We didn’t like him. Manshu was fourteen, and we were eight or ten, and, instead of playing with boys his own age, he forced himself into our games….Since he belonged to my aunt’s husband’s family, we had to show him the respect due to a family that takes a daughter away. The fact that I had to show deference was one more reason that he irritated me. And, because I was related to Manshu, the other boys treated me badly. They blamed me for his behavior, as if my family were responsible for whatever he was doing.
What does it even mean, to like someone, or not, in behavioral terms? You might have more contact with someone you like than with someone you don’t; you might do small kindnesses for them. If you seriously dislike someone, you might speak angrily to them, speak ill of them to others, or avoid him altogether. This story is a puzzle because, although the title and the first line is “We didn’t like him,” and it seems there is good reason for this (he’s a bully as a kid, and a huckster as an adult), the narrator’s behavior towards Manshu is generally cordial.
I found this a less-than-satisfying story, but I think that’s because it requires both more comprehension of the context and setting, and perhaps more reader-generated compassion, than I had. Normally, a boy who’d lost both his parents by his teens would intrinsically generate a certain empathy. Maybe it’s a special talent to write one who doesn’t. Or maybe I’m unusually heartless.
There’s a surface similarity to Lahiri’s “Brotherly Love” from a few week ago, since the primary characters are two boys growing up together in India. But where Lahiri’s story read like a family saga, this one covers far more time, yet is much shorter; it felt to me more like a parable.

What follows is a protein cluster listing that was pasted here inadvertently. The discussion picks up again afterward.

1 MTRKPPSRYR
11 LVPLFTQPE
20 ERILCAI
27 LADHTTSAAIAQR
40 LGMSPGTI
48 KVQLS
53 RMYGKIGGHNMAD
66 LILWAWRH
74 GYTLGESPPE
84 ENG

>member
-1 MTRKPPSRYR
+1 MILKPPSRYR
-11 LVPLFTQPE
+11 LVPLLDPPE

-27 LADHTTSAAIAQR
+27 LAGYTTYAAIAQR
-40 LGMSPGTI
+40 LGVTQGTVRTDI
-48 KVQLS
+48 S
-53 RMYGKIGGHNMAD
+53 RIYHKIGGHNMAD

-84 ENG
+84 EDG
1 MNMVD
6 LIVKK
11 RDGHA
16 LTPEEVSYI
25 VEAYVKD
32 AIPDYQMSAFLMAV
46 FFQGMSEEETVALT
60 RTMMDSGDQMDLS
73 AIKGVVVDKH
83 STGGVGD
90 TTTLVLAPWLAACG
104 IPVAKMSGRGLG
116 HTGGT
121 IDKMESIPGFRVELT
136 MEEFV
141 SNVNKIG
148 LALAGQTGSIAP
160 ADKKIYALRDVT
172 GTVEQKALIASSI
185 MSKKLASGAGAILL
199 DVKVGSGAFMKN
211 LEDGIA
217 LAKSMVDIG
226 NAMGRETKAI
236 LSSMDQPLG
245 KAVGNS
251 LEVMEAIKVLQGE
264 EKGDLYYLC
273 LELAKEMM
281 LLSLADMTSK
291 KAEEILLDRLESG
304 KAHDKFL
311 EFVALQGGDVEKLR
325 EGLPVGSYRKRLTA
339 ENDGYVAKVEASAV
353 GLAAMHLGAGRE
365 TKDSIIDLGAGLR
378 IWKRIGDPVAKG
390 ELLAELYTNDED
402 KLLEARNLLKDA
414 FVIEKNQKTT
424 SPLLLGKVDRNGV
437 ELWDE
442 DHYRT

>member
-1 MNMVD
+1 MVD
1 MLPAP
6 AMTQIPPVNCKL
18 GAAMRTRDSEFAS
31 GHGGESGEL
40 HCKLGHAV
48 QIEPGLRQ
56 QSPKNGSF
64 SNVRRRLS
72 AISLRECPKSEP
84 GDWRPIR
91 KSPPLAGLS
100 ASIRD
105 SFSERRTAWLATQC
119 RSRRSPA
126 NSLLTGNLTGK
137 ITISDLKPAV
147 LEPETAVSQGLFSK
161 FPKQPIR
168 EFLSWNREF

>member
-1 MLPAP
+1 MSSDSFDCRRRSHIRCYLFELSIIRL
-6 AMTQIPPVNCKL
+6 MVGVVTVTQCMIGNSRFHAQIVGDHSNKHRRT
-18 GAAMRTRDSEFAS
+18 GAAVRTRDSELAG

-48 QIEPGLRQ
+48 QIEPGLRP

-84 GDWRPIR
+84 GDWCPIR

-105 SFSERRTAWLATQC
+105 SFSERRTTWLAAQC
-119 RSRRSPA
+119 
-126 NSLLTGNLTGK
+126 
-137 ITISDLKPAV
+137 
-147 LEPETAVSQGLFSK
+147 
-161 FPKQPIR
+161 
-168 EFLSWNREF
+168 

The two primary characters seem to trade experiences. Manshu, for all his bad behavior in childhood, is experienced with loss, and it tempers him. In some ways the narrator learns about loss from him without having to actually lose anyone. When Manshu speaks of his mother (upon marrying a woman who, like the mother, has diabetes, shades of Freud), the narrator is surprised: “…being reminded of his mother took me aback. Since I no longer thought of her, it had not occurred to me that his mother continued to be real to him.” This is what loss is like for someone who has not experienced it.
Later, the narrator does experience loss. His father dies, and he resents how Manshu, now the temple pandit (and a tacky one at that) thanks to the recommendation of the father, handles the funeral prayers. It’s interesting that this is the inspiration for the story; in his Page Turner interview Sharma describes how he attended a funeral with a similarly tacky pandit, and set out to write a story to mock him. Instead, when he applied the name Manshu – a derivation of the word for “humanity” – he found his own compassion: “As soon as I gave the character this name, I suddenly felt that we are all foolish. We all do dopey things. My heart went out to him and also to the poor narrator.” I’m not so sure that was communicated to the reader. Not this one, at least.
When Manshu in turn loses his wife, the narrator performs a host of duties, yet nurses his resentment about his father’s prayers. The story turns on an act of revenge, as he pours the funerary ashes of Manshu’s wife into the river:
Feeling of the bag lighten, I realized that I was doing something wrong. When I poured my father’s ashes into the river, I had been glad that I was doing him this service, that I was taking care of him in this way. It was not fair to Aruna that someone outside her family was pouring her ashes into the river. It was not fair to Manshu that I was taking away this chance to care for his wife.
What’s interesting about this is that this revenge only seems to be revenge to the narrator; Manshu doesn’t seem to care. Maybe he’ll care later. Maybe that’s the context, the subtext, maybe that’s what the narrator is counting on. But what actually happens is that he seems to feel guilt, and he continues to take care of Manshu, down to washing his feet.
Maybe this is the crux of the story: what is reality, and the construct we make of reality? Which counts? If the narrator feels he has exacted his vengeance, yet Manshu does not feel any slight, has vengeance in fact been done? If the narrator washes Manshu’s feet out of guilt, does it assuage the guilt?
This closing mirrors the opening, with the narrator once more showing deference to Manshu. He takes his responsibilities seriously, whether or not Manshu is even capable of noticing or appreciating. I suppose that’s what responsibility is, when it comes down to it. You do what you’re supposed to do, because you’re supposed to do it.